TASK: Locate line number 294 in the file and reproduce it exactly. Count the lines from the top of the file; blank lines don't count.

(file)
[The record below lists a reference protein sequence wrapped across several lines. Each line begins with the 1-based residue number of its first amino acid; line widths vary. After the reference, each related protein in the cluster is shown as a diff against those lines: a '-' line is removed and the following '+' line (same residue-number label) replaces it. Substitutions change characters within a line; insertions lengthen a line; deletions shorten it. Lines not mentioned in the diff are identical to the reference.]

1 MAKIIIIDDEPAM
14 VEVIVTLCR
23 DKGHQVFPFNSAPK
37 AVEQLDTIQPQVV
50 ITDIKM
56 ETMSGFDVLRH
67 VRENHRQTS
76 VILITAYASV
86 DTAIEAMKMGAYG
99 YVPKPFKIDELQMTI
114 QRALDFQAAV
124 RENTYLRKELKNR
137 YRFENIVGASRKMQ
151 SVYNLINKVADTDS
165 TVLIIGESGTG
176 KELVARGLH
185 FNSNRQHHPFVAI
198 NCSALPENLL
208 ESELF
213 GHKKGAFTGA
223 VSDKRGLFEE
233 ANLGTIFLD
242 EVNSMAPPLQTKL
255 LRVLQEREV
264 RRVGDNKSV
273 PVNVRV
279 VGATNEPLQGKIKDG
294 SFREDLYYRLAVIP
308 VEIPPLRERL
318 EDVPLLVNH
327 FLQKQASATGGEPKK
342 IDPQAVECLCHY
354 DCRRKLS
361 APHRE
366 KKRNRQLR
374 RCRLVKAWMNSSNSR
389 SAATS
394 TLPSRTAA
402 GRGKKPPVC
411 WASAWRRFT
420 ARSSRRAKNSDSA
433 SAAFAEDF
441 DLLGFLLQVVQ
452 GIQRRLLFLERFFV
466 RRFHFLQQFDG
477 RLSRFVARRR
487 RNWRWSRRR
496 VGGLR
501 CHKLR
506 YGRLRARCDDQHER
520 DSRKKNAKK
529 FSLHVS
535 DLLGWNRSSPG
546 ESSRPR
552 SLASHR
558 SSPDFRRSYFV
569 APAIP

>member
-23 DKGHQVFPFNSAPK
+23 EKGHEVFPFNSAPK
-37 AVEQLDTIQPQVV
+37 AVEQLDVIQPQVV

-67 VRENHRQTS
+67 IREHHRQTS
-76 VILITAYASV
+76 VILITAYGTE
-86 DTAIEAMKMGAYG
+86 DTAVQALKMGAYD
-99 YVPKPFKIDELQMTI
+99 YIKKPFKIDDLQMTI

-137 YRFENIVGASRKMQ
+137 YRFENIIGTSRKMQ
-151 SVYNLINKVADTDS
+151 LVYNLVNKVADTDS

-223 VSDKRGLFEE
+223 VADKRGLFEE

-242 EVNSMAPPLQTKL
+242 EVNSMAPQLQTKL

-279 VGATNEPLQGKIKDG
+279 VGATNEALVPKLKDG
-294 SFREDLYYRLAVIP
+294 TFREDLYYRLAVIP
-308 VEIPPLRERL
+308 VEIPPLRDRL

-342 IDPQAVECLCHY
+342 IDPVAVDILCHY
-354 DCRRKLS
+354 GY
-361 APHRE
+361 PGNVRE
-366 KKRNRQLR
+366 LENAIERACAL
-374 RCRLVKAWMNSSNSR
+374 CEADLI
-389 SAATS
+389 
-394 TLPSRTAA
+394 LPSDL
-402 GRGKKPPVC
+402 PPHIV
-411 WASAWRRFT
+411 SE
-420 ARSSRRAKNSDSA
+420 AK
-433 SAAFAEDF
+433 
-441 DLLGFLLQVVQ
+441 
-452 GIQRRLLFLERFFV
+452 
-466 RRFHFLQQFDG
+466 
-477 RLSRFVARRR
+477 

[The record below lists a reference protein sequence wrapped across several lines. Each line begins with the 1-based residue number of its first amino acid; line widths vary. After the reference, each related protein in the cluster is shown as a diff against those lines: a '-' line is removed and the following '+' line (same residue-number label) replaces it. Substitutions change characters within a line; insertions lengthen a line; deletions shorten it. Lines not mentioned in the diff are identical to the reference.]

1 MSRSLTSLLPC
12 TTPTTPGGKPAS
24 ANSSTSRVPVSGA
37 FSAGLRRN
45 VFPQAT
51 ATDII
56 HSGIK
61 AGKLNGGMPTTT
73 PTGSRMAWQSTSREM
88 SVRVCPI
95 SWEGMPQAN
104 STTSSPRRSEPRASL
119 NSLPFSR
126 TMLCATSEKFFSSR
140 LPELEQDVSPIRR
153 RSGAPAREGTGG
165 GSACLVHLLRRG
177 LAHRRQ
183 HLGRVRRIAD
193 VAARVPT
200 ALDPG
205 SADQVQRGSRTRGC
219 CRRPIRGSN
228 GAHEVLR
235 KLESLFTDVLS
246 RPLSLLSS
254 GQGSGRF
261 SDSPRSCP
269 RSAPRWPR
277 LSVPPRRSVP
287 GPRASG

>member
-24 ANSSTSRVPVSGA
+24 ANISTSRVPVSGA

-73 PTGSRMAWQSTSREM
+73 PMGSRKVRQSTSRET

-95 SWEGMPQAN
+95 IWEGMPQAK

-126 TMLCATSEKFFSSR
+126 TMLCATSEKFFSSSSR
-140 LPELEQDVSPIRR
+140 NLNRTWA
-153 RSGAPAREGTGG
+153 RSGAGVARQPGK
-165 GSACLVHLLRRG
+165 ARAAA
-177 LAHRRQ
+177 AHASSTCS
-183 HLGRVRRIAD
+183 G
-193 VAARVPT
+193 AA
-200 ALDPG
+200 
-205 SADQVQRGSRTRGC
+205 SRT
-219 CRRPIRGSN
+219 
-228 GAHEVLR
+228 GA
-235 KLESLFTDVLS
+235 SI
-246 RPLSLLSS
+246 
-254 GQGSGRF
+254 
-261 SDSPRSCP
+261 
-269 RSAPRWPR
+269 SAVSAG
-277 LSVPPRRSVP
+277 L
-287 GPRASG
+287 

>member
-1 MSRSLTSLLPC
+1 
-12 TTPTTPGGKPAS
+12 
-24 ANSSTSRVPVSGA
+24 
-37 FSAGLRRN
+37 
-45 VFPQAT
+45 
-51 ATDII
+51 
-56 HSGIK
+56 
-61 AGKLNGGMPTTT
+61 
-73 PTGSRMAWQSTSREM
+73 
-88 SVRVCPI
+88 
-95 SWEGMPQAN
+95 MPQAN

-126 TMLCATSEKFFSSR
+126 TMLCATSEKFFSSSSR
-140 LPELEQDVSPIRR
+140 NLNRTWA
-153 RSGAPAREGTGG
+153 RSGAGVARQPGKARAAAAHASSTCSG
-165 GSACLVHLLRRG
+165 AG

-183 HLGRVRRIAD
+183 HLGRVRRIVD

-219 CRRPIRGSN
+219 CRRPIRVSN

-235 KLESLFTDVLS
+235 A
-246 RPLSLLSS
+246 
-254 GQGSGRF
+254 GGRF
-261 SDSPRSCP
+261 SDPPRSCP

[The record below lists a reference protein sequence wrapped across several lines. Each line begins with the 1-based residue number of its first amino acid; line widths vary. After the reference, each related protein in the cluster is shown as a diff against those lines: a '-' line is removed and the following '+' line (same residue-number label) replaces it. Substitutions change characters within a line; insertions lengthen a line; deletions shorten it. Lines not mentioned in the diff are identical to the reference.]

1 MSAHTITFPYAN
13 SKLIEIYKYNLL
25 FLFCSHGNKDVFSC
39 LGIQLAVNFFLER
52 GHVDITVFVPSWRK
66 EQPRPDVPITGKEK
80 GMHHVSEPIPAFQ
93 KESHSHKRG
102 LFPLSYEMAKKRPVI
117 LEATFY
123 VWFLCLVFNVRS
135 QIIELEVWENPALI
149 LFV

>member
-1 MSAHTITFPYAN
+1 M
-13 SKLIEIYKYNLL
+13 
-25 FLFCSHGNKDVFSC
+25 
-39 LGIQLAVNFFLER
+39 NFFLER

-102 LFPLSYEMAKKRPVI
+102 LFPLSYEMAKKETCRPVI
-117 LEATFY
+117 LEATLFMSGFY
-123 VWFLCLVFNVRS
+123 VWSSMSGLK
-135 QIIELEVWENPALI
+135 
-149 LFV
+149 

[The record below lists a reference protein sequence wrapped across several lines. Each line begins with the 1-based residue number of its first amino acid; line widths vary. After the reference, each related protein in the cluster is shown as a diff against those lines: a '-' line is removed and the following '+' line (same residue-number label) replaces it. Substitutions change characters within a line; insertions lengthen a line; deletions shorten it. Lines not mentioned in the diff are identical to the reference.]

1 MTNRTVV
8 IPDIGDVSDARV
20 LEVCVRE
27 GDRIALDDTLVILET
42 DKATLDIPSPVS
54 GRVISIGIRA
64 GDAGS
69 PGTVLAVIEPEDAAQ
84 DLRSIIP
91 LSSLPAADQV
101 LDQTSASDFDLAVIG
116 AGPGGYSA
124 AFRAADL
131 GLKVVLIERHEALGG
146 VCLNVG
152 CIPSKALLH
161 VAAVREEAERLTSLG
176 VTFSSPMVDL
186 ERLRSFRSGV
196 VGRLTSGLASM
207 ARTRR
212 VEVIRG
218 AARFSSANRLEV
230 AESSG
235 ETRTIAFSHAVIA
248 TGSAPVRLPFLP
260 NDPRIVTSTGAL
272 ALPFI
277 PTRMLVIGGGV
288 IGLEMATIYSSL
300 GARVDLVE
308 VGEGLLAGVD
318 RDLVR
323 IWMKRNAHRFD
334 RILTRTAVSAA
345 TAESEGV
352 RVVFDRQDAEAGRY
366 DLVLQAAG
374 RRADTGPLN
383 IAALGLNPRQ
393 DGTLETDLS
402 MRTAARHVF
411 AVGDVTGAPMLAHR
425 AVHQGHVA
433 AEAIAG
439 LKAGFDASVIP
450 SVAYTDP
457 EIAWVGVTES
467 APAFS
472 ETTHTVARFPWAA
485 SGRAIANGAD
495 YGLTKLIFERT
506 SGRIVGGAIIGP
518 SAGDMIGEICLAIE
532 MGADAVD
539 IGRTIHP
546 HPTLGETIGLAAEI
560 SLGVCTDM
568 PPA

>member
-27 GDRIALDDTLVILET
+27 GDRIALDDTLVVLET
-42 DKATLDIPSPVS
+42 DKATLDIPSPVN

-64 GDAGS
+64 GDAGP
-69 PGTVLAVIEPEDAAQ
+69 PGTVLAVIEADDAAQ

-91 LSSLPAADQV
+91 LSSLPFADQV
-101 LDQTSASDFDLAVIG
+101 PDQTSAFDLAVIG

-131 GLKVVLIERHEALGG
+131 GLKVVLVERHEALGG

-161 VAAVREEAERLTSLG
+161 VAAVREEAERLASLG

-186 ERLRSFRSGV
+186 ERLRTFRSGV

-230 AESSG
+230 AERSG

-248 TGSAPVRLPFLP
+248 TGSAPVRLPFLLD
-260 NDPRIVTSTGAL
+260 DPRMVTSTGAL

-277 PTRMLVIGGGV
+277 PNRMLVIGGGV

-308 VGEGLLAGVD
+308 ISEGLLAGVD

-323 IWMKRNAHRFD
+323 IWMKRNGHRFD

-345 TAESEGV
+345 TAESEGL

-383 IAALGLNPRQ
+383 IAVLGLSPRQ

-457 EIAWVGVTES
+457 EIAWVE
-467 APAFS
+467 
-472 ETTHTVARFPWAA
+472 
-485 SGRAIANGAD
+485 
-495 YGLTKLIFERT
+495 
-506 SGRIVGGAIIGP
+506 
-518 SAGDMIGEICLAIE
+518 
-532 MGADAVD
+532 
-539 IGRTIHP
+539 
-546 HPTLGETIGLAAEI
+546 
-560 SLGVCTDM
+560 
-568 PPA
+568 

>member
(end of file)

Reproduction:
260 NDPRIVTSTGAL